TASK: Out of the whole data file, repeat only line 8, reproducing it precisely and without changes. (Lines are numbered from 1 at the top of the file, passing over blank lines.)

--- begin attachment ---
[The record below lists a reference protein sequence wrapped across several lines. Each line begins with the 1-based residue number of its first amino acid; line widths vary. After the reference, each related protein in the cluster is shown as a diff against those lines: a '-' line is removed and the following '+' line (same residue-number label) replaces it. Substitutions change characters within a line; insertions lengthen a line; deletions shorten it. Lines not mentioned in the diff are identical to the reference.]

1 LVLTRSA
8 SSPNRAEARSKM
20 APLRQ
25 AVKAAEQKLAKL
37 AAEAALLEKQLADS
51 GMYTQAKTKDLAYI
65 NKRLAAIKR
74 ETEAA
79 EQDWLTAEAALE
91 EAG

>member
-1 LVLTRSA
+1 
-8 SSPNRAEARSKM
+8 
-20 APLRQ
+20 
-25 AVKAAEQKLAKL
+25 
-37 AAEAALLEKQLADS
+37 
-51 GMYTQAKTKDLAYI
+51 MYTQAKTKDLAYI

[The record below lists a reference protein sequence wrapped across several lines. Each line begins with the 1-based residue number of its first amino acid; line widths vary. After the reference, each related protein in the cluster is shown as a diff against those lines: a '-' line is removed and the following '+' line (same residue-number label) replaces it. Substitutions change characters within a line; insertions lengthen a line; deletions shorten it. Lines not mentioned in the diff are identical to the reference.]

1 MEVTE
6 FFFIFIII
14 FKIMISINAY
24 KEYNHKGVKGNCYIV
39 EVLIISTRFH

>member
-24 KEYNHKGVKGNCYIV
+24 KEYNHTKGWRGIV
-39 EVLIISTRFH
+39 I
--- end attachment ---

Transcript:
65 NKRLAAIKR